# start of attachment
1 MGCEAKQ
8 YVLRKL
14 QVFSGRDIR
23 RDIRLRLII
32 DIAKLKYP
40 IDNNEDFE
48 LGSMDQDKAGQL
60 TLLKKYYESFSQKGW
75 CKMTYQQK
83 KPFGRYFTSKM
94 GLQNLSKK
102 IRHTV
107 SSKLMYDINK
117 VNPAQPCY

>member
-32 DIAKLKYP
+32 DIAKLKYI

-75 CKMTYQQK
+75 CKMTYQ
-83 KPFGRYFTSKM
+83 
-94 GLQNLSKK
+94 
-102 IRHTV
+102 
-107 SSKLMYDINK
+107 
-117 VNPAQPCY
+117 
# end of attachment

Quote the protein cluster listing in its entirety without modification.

1 MGCEAKQ
8 YVLRKL
14 QVFSGRDIR
23 RDIRLRLII
32 DIAKLKYP
40 IDNNEDFE
48 LGSMDQDKAGQL
60 TLLKKYYESFSQKGW
75 CKMTYQQK
83 KPFGRYFTSKM
94 GLQNLSKK
102 IRHTV
107 SSKLMYDINK
117 VNPAQPCY

>member
-32 DIAKLKYP
+32 DIAKLKYI

-75 CKMTYQQK
+75 CKMTYQ
-83 KPFGRYFTSKM
+83 
-94 GLQNLSKK
+94 
-102 IRHTV
+102 
-107 SSKLMYDINK
+107 
-117 VNPAQPCY
+117 